Microsoft addressed the problem in Exchange 2007 SP2 when they included the ability for EMC to set server diagnostics as properties of a server in addition to manipulation through PowerShell. The same behavior exists in Exchange 2010 but the transition from the old MMC-based console architecture to the browser-based Exchange Administration Center (EAC) in Exchange 2013 has resulted in the disappearance of the UI to manipulate server diagnostic levels. Or, possibly more correctly, the developers who created the new browser-based administration console simply ran out of time to include what might be considered to be a “nice to have” rather than “essential” feature. Frustratingly, this omission has not been addressed in any cumulative update since.

Another development for event logging in Exchange 2013 arose from work such as the rewrite of the Store into managed code and the introduction of modern public folders. A side effect of these projects is that a large number of previously well-known event logging categories have been either removed from Exchange 2013, replaced with a new logging category, or subsumed into yet another category. The upshot is that administrators who have created diagnostic scripts that depend on event logging categories to help them debug a problematic Exchange server have some work to do to review their code and potentially adjust calls to work with Exchange 2013.

The lack of UI to set server diagnostics means that we have returned to manipulating diagnostic levels through EMS. For example, to set the logging level to “High” for the operations performed through EAC (which still uses the old Control Panel name for diagnostic purposes), you type:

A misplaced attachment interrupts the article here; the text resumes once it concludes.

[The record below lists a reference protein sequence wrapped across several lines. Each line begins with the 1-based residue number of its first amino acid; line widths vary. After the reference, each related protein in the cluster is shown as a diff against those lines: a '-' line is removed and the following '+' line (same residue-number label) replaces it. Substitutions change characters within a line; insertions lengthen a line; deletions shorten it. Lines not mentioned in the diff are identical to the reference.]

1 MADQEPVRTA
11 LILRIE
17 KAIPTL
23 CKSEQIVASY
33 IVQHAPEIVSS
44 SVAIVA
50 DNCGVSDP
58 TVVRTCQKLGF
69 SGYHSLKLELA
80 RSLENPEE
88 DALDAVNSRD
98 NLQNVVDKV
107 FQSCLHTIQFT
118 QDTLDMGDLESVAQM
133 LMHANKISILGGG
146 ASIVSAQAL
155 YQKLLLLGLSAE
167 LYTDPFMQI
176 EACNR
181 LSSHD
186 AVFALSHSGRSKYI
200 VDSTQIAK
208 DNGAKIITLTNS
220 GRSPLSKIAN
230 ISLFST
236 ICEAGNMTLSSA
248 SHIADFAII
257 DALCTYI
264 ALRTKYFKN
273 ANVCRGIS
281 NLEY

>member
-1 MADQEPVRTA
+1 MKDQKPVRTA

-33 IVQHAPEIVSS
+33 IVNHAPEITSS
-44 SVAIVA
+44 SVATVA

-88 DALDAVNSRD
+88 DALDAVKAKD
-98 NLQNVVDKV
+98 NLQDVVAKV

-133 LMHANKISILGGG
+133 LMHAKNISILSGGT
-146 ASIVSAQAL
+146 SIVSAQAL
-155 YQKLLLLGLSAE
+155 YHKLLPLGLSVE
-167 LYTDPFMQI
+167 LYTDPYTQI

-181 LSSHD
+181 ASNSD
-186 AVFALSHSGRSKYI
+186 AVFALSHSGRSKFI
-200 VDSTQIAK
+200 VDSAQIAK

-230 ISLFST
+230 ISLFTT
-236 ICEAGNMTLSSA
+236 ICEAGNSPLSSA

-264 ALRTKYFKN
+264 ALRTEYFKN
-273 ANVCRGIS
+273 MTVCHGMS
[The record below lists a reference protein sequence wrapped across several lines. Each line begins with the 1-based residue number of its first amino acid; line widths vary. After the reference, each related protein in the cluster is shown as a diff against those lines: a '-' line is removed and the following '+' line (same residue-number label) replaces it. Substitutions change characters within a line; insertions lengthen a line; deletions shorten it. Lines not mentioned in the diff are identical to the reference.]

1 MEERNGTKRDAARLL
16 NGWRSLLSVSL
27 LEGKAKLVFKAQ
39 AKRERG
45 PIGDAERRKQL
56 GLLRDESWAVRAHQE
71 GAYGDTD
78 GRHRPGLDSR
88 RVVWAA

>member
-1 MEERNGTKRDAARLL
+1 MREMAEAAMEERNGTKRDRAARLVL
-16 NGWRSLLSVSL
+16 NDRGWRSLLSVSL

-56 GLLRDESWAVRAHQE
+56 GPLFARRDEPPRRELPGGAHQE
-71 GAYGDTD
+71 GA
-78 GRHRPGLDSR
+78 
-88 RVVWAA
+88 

Set-EventLogLevel –Identity “MSExchange Control Panel\General” –Level High

Microsoft’s documentation on the available event logging categories is sparse to non-existent. However, there’s an easy way to retrieve a full set of current event logging categories by interrogating a server. To do this, use the Get-EventLogLevel cmdlet to return a list of the current diagnostic levels for a server. The list can also be used to verify that the correct settings are in place for each category. The cmdlet doesn’t support a filter function to allow you to specify that you only want details of event categories for the Store or transport, but as we want a full list, we can simply capture the output into a text file for easier examination. For example:

Get-EventLogLevel –Server ExServer1 > C:\Temp\EventLevels.txt

The list of event categories is roughly organized into areas of functionality such as Autodiscover, RBAC, replication, and so on. A little trial and error is therefore necessary to figure out exactly what is the best event category for which you should increase logging level when debugging a particular area of functionality.

As shown in the table below,  Exchange supports five levels of diagnostic logging based on the level assigned to events recorded by the application. Critical events and those assigned a level of zero are always written into the event log. Events with a higher level are captured if an elevated diagnostic level is chosen.

Level Description
Expert Highly verbose: Essentially Exchange documents everything it does
High Quite verbose: Exchange logs any event with a level of five or lower